Only six full months into the year, and 2013 has already been one of the best in regards to meaningful and impactful dagga-related studies and research. As time goes by science continues to crush decades of absurd propaganda, in addition to finding benefits of dagga and ending its prohibition that even advocates may not have expected. The more dagga science that’s released, the easier it becomes to get the public to understand and pay attention to its vast benefits.
Here’s a list of some of the most important dagga studies to come out this year. We look forward to the studies yet to be released.
- Study Shows Dagga May Reverse Symptoms of Dementia – February, 2013: A group from Neuroscience Research Australia has found early evidence that cannabidiol – one of the main ingredients in dagga – may reverse some of the symptoms of dementia, specifically Alzheimer’s disease. “It basically brings the performance of the animals back to the level of healthy animals,” said Tim Karl, one of the study’s researchers.
- Study: Health of a Child Unaffected by Living in a Dagga Grow Op – March, 2013: A study conducted by the School of Social Work at the University of British Columbia has found that “there was no significant difference between the health of the children living in dagga grow operations and the comparison group of children”. The study was published in the International Journal of Drug Policy, as well as online by the US National Library of Medicine..
- Double Blind, Placebo-Controlled Study Finds Vaporized Dagga Helpful in Treating Neuropathic Pain – March, 2013: A double blind, placebo-controlled, crossover study found that patients who suffered from neuropathic pain, and didn’t get much relief from traditional medication, benefited from vaporized dagga. The study, conducted by researchers at the University of California Davis Medical Center and published in The Journal of Pain, was given the title “Low-Dose Vaporized Dagga Significantly Improves Neuropathic Pain”.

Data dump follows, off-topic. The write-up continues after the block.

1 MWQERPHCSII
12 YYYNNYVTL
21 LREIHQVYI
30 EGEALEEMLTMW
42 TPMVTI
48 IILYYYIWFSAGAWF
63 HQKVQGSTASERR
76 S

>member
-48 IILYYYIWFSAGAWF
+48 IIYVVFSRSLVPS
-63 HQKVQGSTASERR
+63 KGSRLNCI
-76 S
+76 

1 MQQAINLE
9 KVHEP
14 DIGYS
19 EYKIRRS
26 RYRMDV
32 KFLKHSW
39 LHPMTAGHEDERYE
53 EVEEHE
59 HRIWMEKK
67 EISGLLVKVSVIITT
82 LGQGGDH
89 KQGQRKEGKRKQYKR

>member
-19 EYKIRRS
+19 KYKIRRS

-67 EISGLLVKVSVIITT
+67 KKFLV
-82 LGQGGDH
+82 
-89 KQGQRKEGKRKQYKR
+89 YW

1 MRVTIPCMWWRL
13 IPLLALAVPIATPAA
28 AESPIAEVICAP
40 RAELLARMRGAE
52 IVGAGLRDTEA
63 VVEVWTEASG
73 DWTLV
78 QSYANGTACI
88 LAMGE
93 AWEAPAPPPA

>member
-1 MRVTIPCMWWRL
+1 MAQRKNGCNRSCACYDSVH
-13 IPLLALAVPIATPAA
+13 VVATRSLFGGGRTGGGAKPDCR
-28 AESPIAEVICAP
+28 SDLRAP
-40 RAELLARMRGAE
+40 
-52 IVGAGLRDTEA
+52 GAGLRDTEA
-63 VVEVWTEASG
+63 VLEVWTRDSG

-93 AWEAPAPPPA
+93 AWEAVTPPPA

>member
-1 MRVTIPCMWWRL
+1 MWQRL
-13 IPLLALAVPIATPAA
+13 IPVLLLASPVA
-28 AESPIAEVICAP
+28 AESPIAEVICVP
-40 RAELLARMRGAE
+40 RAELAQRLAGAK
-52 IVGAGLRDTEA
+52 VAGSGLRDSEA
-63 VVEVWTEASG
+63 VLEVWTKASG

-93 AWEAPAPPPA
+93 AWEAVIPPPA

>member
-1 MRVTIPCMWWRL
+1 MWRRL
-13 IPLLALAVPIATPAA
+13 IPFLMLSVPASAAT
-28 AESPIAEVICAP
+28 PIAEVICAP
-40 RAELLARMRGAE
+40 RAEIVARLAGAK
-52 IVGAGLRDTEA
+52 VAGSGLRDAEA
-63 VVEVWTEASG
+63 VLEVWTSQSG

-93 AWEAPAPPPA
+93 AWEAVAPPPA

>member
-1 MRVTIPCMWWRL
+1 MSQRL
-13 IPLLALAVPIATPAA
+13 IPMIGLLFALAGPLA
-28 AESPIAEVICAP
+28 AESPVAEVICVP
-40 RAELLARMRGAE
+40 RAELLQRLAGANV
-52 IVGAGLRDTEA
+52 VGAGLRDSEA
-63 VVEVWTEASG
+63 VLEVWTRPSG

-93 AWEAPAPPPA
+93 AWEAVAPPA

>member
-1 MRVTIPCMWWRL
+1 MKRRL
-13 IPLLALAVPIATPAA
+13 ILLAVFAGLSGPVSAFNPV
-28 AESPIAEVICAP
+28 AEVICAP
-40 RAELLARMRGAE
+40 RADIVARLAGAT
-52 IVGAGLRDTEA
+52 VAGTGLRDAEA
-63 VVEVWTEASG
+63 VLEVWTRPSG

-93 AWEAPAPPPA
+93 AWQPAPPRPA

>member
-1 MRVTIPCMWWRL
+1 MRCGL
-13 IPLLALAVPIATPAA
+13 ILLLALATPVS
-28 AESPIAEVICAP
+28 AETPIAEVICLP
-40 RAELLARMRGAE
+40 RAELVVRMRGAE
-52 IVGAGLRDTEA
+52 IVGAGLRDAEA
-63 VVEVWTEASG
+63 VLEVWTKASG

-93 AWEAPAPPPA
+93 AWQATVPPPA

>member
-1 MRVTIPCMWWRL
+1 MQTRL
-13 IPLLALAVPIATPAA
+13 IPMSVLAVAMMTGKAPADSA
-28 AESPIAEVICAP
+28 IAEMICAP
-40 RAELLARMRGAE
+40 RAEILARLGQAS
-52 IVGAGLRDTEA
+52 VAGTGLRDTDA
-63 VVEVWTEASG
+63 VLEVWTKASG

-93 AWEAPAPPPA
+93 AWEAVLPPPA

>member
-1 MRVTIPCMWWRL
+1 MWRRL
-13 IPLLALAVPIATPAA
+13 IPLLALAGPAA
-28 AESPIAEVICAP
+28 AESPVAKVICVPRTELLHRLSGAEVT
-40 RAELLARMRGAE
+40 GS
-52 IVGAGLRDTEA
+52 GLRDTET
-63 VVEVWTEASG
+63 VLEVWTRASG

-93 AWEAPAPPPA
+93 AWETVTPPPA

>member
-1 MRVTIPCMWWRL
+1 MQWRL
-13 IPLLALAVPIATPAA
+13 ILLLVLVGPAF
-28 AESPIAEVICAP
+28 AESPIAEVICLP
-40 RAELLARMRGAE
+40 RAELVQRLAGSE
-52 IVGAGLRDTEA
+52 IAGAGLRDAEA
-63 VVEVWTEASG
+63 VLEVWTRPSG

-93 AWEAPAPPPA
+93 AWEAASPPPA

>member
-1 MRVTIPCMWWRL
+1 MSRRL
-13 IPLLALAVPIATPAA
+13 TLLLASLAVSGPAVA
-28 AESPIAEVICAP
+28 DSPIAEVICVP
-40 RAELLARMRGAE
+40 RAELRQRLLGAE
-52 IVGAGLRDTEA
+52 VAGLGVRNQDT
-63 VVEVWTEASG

- UNICEF Report Indicates that Decriminalizing Dagga Reduces Youth Usage Rates – April, 2013: The United Nations Children’s Fund released its annual report on child well-being, titled “Report Card 11” – a comprehensive paper that details the specifics of child welfare, examines things from drug use to how many eat breakfast regularly, studying these topics across the globe – which found that children in nations such as Portugal and the Netherlands which have decriminalized dagga consume dagga at much lower rates than country’s like America which continue their full-blown prohibition on the plant.
- Study Finds THC Helpful in Combating HIV – May, 2013: A new study published in The Journal of Leukocyte Biology has found exciting, albeit preliminary research which indicates that THC, one of the main compounds in dagga, may have HIV fighting capabilities.
- University Study Finds Dagga May Combat Depression and Lead to Higher Self-Esteem – May, 2013: A comprehensive four-part study conducted at the University of Kentucky has found dagga to be helpful in reducing the pain associated with social exclusion, and that it may combat against depression, and may lead to higher self-esteem.
- Dagga Consumption May Combat Diabetes – May, 2013: New research published in the recent issue of the American Journal of Medicine has found that the body of those who consume dagga may be better at controlling blood sugar, making it a potential combatant against diabetes.
- Cannabinoids May be Best Medicine for Those with PTSD – May, 2013: A study by researchers at the New York University School of Medicine, and funded by the National Institute of Health, has found a connection between the number of cannabinoid receptors in the brain and the effects of post-traumatic stress disorder (PTSD). According to the study, cannabinoids, a compound of dagga, may help combat the symptoms of PTSD by bringing equilibrium to these receptors.
- Dagga Consumption Reduces Symptoms of Crohn’s Disease, May Lead to Remission – May, 2013: dagga consumption reduces the symptoms associated with Crohn’s disease, and can even lead to its remission, according to new research published on the website of the National Institutes of Health, which will be in print soon in the journal Clinical Gastroenterology and Hepatology.
- Dagga Use Connected With Lower Risk of Bladder Cancer – May, 2013: A study conducted by Kaiser Permanente Medical Center in California, and presented at the American Urological Association annual meeting in San Diego, has found promising results indicating that dagga use may significantly lower an individuals risk of developing bladder cancer.
- Research Finds Habitual Dagga Consumption Not Linked to Lung Cancer – May, 2013: A study reported on at the annual meeting for the American Association of Cancer Research has found that habitual dagga consumers have no more increased risk of lung cancer than casual consumers, or those who don’t consume at all. This was found to be true regardless of how many times a day a person consumes dagga, and regardless of how long they’ve been a consumer.
- New Research Finds Dagga May Combat Brain Damage – May, 2013: New research published in the journals Behavioural Brain Research and Experimental Brain Research has found that even minimalistic amounts of dagga may help fight brain damage.